post-truth era

501 Streetcar

It was February 1st. Following a poetry reading with many other creators and activists on January 20th, poet Moez Surani sent a package addressed to Secretary-General António Guterres of the United Nations. Enclosed in this package was his third book, ةيلمع Operación Opération Operation Oперация, a conceptual poem which doubles as a record of the world’s military operations over a span of 61 years. The book, Surani describes in his letter, illustrates “language at its most maximally debased.”

As we enter a post-truth era, this creative project is likely a forerunner to many that will deconstruct processes of meaning-making. Much the same way that Surani exposes the benign names of military operations as obscuring state violence, the very phrase “post-truth” embodies the phenomena it describes. As a purposefully neutral alternative to “lies,” the phrase “post-truth” obscures the power struggles involved in disseminating knowledge. The media frenzy over Conway’s use of the term alternative facts was rooted not in fear of a denial of reality, but rather a weaponization of falsehood.

It is important to note that the Oxford Dictionaries’ decision to name “post-truth” word of the year in November 2016 was coupled with the attribution of increased “post-truth” usage to two events that same year: the Brexit referendum and the US presidential election. Prior to the referendum, data gathered by research company Ipsos-Mori revealed immigration was the primary concern of British voters; in a similar vein, a study conducted by researchers at UC Santa Barbara and Stanford University prior to the election revealed that white Americans were more likely to support Trump when reminded that non-white people would outnumber white people in 2042. Devaluing truth and meaning as social currency has rewritten the boundaries of belonging as one demarcated by fear.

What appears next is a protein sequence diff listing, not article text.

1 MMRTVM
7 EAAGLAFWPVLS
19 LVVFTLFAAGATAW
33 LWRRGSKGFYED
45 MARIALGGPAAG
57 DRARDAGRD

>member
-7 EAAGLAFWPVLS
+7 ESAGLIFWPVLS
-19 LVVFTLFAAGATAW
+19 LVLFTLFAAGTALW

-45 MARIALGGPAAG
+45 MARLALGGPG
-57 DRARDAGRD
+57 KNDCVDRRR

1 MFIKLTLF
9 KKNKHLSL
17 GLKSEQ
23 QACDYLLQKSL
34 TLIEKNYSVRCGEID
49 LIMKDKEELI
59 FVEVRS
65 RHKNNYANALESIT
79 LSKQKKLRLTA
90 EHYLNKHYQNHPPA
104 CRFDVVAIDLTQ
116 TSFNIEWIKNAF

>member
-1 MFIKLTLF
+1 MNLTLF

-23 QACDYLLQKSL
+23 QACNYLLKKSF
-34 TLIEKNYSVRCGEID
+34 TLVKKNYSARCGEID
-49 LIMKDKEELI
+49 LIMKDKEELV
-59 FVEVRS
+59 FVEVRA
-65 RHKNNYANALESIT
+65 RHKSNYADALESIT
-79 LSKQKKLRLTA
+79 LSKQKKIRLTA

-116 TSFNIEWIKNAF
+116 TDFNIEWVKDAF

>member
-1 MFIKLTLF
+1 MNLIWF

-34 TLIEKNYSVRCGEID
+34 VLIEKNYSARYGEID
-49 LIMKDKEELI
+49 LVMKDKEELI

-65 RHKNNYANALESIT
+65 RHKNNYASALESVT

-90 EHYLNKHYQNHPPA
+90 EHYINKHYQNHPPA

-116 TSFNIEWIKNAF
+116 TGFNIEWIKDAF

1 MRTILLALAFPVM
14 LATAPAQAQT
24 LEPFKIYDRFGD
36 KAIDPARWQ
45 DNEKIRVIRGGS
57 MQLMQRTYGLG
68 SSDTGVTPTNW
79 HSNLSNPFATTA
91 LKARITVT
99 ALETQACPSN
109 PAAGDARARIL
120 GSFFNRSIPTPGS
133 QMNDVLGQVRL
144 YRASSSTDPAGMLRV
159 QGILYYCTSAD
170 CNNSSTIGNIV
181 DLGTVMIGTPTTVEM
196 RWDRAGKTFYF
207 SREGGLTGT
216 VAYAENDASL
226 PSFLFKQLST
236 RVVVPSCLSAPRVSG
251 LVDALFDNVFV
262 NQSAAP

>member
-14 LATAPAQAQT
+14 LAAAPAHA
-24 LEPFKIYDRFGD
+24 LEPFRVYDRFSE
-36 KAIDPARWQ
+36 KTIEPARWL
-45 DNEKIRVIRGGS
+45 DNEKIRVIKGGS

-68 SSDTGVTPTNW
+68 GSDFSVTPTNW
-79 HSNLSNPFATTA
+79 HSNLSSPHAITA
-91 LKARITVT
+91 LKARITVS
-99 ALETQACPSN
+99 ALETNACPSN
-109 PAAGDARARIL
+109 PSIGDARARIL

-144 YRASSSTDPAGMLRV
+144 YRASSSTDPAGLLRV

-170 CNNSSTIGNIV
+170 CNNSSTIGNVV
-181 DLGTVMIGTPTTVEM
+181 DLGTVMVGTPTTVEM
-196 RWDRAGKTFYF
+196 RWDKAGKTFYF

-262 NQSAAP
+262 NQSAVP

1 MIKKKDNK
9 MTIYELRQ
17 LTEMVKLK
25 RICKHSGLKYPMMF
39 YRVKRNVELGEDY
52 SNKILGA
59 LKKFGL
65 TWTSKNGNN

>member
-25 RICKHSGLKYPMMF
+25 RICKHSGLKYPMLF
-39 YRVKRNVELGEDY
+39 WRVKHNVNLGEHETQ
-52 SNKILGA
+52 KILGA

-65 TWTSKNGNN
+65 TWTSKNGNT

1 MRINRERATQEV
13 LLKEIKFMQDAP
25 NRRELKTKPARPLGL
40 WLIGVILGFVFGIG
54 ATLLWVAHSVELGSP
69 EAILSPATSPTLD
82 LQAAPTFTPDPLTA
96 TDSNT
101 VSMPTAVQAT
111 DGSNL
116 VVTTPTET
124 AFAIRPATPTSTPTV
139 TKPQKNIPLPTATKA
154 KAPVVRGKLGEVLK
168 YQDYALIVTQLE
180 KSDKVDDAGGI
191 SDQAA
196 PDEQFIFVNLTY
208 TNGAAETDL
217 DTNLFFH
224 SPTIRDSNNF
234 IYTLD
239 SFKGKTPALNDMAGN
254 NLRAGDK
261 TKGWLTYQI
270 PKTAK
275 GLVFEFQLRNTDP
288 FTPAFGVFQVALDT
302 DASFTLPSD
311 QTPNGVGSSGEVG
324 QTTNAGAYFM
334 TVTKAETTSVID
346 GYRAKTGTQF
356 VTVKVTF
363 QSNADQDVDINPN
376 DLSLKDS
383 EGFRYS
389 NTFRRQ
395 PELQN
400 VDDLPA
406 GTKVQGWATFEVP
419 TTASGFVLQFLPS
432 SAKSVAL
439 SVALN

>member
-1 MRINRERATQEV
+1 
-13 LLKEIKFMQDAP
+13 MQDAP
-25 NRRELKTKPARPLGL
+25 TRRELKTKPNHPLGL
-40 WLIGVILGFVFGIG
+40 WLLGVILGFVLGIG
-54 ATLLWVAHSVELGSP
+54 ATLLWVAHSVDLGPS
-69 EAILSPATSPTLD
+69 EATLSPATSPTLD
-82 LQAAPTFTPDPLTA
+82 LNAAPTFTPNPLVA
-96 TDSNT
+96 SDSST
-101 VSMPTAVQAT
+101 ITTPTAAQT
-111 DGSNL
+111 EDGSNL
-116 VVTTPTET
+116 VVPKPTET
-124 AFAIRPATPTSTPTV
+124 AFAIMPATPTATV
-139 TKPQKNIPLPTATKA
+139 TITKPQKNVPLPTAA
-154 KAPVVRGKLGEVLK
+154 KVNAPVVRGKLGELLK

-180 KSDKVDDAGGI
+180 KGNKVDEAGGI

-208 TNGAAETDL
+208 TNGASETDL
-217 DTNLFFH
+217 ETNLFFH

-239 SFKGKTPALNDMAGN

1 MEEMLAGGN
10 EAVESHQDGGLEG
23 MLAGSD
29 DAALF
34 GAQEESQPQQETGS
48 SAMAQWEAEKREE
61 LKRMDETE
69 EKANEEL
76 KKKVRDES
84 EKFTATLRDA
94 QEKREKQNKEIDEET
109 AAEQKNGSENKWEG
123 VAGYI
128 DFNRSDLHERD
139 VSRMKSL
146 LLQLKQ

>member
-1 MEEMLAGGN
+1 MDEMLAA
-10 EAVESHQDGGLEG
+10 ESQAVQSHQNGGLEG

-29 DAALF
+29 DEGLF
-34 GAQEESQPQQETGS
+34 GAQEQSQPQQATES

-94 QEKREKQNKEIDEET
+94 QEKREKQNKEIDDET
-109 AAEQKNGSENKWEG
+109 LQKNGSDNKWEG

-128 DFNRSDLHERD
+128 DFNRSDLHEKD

As a purposefully neutral alternative to ‘lies,’ the phrase ‘post-truth’ obscures the power struggles involved in disseminating knowledge.

I was reminded of those boundaries just last week, but not in the abstract way that all those with outsider status are aware of their un-belonging. A white man had walked up to me as I was waiting for the streetcar at Queen Street West and Augusta Ave. He was in his late 40s, with sunglasses shielding his eyes. He began by asking if I was Chinese.

I said, instead, “Why are you asking me that?”

His face twisted.

“Don’t f— talk back to me, you f— Asian c—nt,” he yelled. “F— immigrant. Get the f— out of my country, you ch-nk!”

I stared at him. An elderly passerby hooked her arm in mine, a warm weight. The streetcar had arrived, I realized, but even as I got on the man was still hurling abuse at me. Passengers were frozen in a tableau of uncertainty as he got on the streetcar and continued to verbally degrade me with a ferocity that was indescribable.

“Miss,” a TTC officer said, from behind me, or very far away. “Miss, what’s going on?”

I ignored him. I thought if I had to say something, I had to save my strength for what was important. The man continued screaming, “Get out of my f— country,” and eventually I managed, “This isn’t your f— country, either.”